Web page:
Each year through the student societies, students from Cultural Studies (CULS), Bilingual Language and Literature Studies (BLLS), and Professional Communication and English Studies (PENG) form a team to vet and edit student essays and creative work submitted to This and That. The Journal celebrates the College of International Education’s writing talent. It is headed and produced by English lecturers at CIE.

It is our honour to have one of our published writers, Diane Chen Yipeng from CULS, to share with us the creative process behind her short story, The Cicada.

The story

The Cicada

Diane Chen Yipeng

Still in that old house, in which I used to get stuck. One day, by the window a cicada appeared, rubbing her legs, expected to be welcomed. It disappeared just as its sudden visit when I looked up to the window again. Wondering where it went, the corner of my eyes caught a shadow. The cicada was outside the house! It moved so fast, shuttling back and forth across the rooms. I could hardly make up my mind: should I escape, or catch it? It stopped suddenly, standing in front of me. I realized it was an unusual one, half a meter in height. It stretched out the mouthparts, stuck them into my neck like its enemy the praying mantis that killed them and stole the most nutritional dew from their belly. I was immobilized until I was given the power to bounce to the floor. But then the cicada disappeared. In my eyes was the body beside me, my original flesh, my shape as a girl, lying on the floor without life, more like a pile of rubble. Unconsciously, I rubbed my legs, too.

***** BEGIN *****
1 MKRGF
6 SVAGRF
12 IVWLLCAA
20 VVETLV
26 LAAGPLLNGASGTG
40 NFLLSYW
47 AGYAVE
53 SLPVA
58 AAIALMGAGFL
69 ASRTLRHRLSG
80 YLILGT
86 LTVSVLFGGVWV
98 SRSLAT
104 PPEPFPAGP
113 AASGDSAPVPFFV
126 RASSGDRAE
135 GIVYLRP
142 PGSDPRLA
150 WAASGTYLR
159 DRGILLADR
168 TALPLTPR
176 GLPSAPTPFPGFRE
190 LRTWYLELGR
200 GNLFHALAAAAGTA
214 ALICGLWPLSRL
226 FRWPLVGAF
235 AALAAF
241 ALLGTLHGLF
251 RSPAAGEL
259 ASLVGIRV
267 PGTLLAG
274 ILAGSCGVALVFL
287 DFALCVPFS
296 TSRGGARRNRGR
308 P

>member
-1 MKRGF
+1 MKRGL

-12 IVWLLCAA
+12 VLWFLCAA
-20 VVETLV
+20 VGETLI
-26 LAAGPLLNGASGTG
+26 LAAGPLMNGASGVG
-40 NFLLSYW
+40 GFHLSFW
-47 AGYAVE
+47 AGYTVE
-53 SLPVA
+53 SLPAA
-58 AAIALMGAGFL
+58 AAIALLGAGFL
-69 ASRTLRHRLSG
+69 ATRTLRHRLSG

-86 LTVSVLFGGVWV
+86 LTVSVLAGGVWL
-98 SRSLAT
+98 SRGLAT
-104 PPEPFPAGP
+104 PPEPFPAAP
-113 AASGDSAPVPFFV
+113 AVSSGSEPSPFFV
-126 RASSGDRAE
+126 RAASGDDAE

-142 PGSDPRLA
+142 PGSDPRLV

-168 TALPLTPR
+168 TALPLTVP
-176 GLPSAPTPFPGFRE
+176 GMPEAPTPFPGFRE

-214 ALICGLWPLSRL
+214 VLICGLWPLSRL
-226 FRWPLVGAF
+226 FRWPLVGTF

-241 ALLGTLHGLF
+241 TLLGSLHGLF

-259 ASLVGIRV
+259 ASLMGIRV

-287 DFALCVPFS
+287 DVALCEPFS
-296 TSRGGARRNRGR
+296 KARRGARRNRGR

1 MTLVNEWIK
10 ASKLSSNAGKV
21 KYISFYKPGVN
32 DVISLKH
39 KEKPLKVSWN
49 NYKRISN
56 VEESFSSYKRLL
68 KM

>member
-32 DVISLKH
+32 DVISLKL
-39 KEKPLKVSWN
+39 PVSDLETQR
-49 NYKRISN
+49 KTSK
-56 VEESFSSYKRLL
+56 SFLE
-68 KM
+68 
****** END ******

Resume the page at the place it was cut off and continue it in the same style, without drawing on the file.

The writer speaks

The original inspiration of this short story comes from one of my significant dreams, at my home by the sea. It may reflect my potential fear living in that isolated and silent residence for a long period. Of course, the memory of the dream was scattered since the moment I woke up. Turning into a cicada may be subconsciously linked with Kafka’s Metamorphosis when I was conceiving the fragmentary story. To some extent, the story is filled with elements of a weird and absurd atmosphere, even a bit terrifying because it takes place in an ordinary, everyday environment, stimulating more emotional resonance for the reader. It also reveals the loss of self and personality in the modern era.